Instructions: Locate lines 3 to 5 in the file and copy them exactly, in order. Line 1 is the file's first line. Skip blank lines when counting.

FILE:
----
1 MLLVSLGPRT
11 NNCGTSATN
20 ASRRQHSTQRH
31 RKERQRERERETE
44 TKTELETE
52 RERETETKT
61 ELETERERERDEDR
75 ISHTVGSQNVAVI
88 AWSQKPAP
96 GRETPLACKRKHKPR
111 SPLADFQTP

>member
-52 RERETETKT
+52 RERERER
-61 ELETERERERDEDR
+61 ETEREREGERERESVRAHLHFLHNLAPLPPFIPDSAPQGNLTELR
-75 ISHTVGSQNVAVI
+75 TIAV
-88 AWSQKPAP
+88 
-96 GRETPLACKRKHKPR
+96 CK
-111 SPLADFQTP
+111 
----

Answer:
20 ASRRQHSTQRH
31 RKERQRERERETE
44 TKTELETE